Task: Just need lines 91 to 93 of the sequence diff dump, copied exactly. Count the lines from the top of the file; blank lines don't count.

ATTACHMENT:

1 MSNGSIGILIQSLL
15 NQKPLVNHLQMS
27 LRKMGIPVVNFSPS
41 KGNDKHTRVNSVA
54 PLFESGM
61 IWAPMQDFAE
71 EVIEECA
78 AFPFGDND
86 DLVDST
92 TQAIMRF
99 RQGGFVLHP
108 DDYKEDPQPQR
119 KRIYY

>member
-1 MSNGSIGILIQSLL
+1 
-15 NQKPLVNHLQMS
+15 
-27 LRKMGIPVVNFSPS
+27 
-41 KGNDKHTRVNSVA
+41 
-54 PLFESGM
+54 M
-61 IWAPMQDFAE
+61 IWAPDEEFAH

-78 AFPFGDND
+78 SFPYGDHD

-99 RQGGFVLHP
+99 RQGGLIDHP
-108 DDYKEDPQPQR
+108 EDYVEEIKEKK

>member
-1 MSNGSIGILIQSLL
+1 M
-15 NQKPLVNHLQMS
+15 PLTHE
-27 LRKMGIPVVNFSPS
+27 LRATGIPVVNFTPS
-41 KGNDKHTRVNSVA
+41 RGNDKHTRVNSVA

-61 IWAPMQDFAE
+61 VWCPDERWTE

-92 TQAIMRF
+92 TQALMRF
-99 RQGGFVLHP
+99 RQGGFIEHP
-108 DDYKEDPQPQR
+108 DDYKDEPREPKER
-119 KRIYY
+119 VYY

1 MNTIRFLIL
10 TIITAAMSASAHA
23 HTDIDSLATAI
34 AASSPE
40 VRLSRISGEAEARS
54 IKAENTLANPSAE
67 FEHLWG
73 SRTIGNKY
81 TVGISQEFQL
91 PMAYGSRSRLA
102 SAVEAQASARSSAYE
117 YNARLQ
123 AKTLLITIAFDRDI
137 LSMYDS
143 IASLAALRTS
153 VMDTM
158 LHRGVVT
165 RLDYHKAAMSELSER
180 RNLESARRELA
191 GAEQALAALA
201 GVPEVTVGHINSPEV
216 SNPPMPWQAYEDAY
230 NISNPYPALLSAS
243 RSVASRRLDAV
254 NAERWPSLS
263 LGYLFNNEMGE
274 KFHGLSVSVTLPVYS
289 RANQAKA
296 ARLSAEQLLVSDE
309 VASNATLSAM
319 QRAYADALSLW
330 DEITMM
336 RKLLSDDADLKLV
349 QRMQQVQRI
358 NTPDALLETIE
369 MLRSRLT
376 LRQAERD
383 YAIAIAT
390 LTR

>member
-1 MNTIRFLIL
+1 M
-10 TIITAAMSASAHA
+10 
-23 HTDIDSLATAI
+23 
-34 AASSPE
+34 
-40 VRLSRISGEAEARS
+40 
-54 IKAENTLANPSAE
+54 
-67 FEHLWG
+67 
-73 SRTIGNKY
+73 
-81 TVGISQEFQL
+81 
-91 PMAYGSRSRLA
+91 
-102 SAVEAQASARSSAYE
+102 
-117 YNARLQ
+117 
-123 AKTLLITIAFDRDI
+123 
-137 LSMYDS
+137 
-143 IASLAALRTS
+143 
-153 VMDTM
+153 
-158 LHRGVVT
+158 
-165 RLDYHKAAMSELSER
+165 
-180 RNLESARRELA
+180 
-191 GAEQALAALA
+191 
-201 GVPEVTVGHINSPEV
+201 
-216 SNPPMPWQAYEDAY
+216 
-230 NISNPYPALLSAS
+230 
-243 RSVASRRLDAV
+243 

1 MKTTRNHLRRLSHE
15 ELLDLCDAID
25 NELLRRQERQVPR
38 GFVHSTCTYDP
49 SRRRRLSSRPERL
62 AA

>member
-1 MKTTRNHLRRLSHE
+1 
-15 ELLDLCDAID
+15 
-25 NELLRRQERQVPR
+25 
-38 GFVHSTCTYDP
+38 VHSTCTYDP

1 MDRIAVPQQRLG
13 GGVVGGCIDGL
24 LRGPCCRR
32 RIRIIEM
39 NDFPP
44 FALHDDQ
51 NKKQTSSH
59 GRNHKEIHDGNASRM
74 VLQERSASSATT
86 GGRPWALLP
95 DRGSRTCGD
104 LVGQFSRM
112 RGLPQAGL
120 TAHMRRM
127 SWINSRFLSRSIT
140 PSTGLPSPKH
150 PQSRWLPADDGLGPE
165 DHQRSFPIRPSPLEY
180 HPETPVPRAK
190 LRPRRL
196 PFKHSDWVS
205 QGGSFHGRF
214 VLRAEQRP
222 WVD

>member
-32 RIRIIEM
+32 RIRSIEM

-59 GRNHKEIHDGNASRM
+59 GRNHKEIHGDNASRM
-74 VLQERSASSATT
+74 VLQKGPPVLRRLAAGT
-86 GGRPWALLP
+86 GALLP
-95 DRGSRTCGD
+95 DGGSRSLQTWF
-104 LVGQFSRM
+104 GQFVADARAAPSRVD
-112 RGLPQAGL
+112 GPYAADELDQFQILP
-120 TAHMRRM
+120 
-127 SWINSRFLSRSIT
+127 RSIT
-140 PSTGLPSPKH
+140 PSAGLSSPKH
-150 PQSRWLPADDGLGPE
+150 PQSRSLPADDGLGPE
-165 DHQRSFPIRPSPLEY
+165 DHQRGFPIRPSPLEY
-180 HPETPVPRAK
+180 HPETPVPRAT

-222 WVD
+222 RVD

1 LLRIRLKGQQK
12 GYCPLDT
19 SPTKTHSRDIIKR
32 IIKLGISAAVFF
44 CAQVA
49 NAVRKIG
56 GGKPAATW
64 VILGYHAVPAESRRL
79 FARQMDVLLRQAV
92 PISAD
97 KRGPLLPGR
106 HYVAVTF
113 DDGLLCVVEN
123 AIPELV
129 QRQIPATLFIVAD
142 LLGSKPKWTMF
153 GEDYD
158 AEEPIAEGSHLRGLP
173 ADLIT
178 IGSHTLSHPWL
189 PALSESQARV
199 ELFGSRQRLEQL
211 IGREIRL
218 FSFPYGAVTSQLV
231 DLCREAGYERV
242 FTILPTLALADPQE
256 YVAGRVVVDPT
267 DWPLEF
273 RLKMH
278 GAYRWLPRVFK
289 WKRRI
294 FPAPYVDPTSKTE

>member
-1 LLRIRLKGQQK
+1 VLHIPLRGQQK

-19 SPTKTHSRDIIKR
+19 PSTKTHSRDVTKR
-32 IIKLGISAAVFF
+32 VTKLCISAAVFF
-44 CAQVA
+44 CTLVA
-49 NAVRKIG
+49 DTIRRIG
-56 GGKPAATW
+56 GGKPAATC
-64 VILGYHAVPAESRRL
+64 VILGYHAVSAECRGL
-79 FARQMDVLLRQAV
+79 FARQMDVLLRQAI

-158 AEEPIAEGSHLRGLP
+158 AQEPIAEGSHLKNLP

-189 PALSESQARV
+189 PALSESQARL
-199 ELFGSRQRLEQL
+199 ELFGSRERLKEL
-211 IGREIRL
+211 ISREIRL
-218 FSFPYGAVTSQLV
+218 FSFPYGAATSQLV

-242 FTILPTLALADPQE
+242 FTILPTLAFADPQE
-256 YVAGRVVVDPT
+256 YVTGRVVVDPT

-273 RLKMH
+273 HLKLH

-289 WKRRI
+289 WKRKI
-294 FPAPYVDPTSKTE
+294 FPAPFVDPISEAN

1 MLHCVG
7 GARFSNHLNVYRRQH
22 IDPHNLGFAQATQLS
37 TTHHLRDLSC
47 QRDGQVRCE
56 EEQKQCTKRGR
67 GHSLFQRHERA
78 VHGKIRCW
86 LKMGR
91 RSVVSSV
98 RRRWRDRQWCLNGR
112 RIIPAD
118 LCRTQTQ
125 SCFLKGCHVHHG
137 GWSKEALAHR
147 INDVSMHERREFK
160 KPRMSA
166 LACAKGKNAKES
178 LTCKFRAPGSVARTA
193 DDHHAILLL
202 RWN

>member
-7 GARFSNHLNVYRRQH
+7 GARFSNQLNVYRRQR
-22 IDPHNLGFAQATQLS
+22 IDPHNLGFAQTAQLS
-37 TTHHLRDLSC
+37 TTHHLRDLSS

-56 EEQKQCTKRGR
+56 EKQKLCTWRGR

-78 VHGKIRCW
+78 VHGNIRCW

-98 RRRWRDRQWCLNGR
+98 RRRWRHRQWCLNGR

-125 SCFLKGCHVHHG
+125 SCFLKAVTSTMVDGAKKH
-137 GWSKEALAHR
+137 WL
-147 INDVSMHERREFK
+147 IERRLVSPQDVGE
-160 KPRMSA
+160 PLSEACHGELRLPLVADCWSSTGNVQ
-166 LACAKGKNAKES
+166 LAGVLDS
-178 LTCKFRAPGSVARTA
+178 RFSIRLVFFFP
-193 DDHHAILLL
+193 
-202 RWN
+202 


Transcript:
>member
-1 MNTIRFLIL
+1 M